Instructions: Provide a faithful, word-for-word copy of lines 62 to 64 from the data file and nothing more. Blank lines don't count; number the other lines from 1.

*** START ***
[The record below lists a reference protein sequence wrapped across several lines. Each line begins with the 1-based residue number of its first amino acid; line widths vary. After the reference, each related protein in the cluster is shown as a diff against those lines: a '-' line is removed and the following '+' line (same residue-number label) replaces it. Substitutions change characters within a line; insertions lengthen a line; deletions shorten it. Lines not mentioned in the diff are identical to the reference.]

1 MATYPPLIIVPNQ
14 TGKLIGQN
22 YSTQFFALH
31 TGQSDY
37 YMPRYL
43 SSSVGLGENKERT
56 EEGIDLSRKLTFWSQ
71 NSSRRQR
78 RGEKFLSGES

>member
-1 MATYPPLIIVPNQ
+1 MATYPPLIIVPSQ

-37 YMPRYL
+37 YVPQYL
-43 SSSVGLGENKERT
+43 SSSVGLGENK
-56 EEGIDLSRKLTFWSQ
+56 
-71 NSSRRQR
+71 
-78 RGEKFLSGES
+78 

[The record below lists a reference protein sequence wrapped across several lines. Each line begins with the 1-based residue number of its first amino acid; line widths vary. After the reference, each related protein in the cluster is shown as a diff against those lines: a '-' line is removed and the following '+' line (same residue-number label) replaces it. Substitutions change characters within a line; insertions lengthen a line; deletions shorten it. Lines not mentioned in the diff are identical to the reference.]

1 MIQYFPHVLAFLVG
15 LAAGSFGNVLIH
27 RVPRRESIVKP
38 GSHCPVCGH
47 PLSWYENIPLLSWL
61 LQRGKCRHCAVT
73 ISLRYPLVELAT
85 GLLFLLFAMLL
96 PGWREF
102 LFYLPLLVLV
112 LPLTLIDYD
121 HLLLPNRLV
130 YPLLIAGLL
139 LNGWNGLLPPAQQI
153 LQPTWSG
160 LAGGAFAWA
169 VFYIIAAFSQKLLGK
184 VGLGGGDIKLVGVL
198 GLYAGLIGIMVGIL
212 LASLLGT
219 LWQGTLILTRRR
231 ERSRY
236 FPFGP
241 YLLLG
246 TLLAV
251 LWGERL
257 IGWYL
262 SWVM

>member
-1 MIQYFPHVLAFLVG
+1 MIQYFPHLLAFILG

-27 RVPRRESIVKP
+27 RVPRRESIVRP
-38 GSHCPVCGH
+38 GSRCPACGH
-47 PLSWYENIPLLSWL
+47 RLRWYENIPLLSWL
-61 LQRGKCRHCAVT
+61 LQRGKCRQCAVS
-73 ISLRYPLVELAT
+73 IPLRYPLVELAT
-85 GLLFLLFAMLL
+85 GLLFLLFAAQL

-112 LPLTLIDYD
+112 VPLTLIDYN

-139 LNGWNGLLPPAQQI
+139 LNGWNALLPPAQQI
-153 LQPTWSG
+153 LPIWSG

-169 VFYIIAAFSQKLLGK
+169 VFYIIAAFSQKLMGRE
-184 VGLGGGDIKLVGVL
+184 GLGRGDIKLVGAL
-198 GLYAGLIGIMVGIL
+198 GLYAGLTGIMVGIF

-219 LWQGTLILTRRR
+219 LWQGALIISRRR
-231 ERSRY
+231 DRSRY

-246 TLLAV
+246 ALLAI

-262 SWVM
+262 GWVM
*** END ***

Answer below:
-61 LQRGKCRHCAVT
+61 LQRGKCRQCAVS
-73 ISLRYPLVELAT